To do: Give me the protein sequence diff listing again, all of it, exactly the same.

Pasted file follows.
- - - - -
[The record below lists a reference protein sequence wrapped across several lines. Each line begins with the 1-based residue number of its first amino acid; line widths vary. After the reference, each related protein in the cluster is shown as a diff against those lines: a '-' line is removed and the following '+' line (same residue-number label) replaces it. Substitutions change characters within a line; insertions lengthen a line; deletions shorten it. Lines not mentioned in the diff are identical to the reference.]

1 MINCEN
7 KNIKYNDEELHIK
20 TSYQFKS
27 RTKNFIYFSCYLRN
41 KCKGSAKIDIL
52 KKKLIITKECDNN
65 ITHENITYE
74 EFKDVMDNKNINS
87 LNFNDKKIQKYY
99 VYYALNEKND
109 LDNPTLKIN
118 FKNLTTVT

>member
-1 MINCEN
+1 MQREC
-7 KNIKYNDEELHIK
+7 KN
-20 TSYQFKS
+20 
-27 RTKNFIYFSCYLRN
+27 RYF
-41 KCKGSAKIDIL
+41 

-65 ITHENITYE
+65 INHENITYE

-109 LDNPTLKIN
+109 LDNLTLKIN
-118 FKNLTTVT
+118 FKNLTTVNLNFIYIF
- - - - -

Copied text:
[The record below lists a reference protein sequence wrapped across several lines. Each line begins with the 1-based residue number of its first amino acid; line widths vary. After the reference, each related protein in the cluster is shown as a diff against those lines: a '-' line is removed and the following '+' line (same residue-number label) replaces it. Substitutions change characters within a line; insertions lengthen a line; deletions shorten it. Lines not mentioned in the diff are identical to the reference.]

1 MINCEN
7 KNIKYNDEELHIK
20 TSYQFKS
27 RTKNFIYFSCYLRN
41 KCKGSAKIDIL
52 KKKLIITKECDNN
65 ITHENITYE
74 EFKDVMDNKNINS
87 LNFNDKKIQKYY
99 VYYALNEKND
109 LDNPTLKIN
118 FKNLTTVT

>member
-1 MINCEN
+1 MQREC
-7 KNIKYNDEELHIK
+7 KN
-20 TSYQFKS
+20 
-27 RTKNFIYFSCYLRN
+27 RYF
-41 KCKGSAKIDIL
+41 

-65 ITHENITYE
+65 INHENITYE

-109 LDNPTLKIN
+109 LDNLTLKIN
-118 FKNLTTVT
+118 FKNLTTVNLNFIYIF